Sunday, July 5, 2009

this is part of me writing a paper

The magical evening light. I'm at the synthesis phase, the trying to pull 500 years of history into a storyline phase, the working-on-order phase. I am eating astonishing quantities of popcorn. I am drinking Diet Coke with Lime. I am stacking and rearranging hundreds of pages of photocopies of out of print books and articles and uneasily eyeing a stack of several dozen books hiding behind the couch.

The world is alive. The sunlight, itself, is shy and alive. The tablecloth hangs just so in the other room, and the blinds sway almost imperceptibly on a tentative breeze.

I think Josh's questions about the stories we inhabit are very, very important. Please go comment on them.


  1. Hi-
    Some things different 100 years ago, (more like 150): most people farmed, had large families, no TV, worked 14 to 16 hrs per days, (or dawn to dusk), expected children to have work chores, worked 6 days per week, died young, paid no taxes, had little or no credit (unsecured debt), had tiny houses, had no refrigeration ( read no left-overs), had no electricity, no in-door plumbing, read few newspapers, books, or magazines, no phone, no internet, no paid vacations or sick pay, no insurance, no car, ect. They worked alot and many never made it past 6th grade. Many died of diseases that are easily treated today. I think most were happier than we are today, but I am not sure. I think they worried less and had lower expectations in life and so were less often disappointed, depressed, and frustrated, but short of finding diaries or letters we will never know thanks to the proliferation of revisionist history. Many of us try to recapture this simpler way of life on vacation (camping), gardening (recreational), and making homeade things (cooking and crafts), but this is by choice, not of necessity. You can't turn back time. It is what it is.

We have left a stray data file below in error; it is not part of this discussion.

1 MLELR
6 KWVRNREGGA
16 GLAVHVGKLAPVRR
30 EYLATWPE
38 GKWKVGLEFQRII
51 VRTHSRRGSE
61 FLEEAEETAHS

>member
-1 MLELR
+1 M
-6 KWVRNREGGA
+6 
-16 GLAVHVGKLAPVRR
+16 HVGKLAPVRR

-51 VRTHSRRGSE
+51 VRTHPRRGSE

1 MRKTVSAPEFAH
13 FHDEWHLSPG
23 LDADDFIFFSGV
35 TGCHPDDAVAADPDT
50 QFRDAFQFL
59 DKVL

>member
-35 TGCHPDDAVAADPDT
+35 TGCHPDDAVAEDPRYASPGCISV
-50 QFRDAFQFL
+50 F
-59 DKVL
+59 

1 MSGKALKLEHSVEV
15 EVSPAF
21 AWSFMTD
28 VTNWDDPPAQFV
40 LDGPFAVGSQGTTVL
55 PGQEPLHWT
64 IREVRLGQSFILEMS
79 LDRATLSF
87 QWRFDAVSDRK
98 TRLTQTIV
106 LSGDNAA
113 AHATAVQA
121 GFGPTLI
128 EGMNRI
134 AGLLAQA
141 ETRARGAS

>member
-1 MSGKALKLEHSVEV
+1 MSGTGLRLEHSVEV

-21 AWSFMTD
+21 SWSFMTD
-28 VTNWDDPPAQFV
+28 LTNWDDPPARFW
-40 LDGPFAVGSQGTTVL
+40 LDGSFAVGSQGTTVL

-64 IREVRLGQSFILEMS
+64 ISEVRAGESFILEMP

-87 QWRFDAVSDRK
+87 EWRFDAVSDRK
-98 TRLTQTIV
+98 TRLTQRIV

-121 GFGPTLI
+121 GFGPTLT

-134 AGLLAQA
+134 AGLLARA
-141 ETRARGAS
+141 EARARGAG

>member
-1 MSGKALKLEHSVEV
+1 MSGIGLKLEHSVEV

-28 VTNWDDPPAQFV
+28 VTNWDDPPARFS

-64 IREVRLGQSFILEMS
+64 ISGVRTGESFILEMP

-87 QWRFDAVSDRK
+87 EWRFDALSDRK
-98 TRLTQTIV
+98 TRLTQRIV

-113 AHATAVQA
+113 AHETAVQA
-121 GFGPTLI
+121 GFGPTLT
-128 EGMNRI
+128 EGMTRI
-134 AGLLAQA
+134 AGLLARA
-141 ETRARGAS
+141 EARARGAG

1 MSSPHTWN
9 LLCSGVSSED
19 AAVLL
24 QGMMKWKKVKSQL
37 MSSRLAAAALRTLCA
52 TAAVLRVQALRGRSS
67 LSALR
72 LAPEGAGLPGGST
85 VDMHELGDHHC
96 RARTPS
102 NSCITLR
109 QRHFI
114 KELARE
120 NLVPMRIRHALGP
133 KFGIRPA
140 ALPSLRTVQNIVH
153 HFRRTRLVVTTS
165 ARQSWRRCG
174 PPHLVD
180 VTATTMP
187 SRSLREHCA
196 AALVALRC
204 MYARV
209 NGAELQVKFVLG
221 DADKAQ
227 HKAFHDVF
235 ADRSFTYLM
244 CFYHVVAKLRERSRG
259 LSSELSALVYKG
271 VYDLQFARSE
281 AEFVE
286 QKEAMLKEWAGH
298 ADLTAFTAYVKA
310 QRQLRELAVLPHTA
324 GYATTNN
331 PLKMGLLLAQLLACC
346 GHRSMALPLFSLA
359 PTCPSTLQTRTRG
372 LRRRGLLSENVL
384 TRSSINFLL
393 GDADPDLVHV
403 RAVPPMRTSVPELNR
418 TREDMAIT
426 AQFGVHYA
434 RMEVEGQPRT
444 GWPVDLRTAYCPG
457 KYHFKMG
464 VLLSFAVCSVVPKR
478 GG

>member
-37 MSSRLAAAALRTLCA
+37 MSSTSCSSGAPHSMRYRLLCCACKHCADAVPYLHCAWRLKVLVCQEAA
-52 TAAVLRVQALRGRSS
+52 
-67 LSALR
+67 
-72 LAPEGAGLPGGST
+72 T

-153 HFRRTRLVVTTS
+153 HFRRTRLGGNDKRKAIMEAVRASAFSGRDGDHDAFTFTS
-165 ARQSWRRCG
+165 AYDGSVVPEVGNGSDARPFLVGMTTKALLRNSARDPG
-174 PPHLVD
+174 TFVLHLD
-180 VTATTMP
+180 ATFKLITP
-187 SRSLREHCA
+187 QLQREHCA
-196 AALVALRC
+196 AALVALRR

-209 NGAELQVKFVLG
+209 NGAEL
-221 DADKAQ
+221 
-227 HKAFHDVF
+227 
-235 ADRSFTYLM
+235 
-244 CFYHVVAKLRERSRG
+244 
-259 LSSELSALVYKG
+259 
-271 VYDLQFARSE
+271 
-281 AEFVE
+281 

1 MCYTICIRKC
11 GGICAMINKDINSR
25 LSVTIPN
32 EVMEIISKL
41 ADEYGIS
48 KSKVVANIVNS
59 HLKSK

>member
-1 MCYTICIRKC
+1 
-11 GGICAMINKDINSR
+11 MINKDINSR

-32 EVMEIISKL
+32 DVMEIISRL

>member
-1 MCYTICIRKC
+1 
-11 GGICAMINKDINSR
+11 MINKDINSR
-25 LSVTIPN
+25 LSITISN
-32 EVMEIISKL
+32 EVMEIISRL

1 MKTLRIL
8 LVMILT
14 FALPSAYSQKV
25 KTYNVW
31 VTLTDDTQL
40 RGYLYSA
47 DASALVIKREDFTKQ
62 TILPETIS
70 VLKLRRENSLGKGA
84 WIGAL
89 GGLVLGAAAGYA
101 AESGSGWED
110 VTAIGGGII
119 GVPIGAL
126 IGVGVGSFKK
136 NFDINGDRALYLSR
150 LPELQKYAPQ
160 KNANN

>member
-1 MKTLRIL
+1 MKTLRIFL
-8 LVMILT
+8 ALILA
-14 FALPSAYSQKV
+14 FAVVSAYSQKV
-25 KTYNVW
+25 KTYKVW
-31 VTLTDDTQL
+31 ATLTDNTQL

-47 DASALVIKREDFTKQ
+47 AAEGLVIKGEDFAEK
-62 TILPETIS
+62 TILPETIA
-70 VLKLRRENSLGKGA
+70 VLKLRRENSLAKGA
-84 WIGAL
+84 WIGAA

2. Sorry, I posted my comment on wrong entry.